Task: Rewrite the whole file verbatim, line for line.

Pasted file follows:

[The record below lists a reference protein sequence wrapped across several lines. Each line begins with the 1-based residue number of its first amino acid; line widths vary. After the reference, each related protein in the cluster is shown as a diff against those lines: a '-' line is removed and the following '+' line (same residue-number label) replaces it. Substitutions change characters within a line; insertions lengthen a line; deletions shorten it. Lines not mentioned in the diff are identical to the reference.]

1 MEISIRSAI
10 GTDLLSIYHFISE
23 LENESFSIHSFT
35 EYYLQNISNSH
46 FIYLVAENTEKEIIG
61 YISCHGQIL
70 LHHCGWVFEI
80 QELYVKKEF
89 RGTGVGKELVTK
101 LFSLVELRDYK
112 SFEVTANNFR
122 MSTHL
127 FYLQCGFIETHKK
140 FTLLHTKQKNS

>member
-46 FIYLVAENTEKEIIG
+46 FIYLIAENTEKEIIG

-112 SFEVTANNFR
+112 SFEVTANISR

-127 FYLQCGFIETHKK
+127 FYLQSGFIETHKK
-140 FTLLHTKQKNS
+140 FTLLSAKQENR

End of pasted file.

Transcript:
[The record below lists a reference protein sequence wrapped across several lines. Each line begins with the 1-based residue number of its first amino acid; line widths vary. After the reference, each related protein in the cluster is shown as a diff against those lines: a '-' line is removed and the following '+' line (same residue-number label) replaces it. Substitutions change characters within a line; insertions lengthen a line; deletions shorten it. Lines not mentioned in the diff are identical to the reference.]

1 MEISIRSAI
10 GTDLLSIYHFISE
23 LENESFSIHSFT
35 EYYLQNISNSH
46 FIYLVAENTEKEIIG
61 YISCHGQIL
70 LHHCGWVFEI
80 QELYVKKEF
89 RGTGVGKELVTK
101 LFSLVELRDYK
112 SFEVTANNFR
122 MSTHL
127 FYLQCGFIETHKK
140 FTLLHTKQKNS

>member
-46 FIYLVAENTEKEIIG
+46 FIYLIAENTEKEIIG

-112 SFEVTANNFR
+112 SFEVTANISR

-127 FYLQCGFIETHKK
+127 FYLQSGFIETHKK
-140 FTLLHTKQKNS
+140 FTLLSAKQENR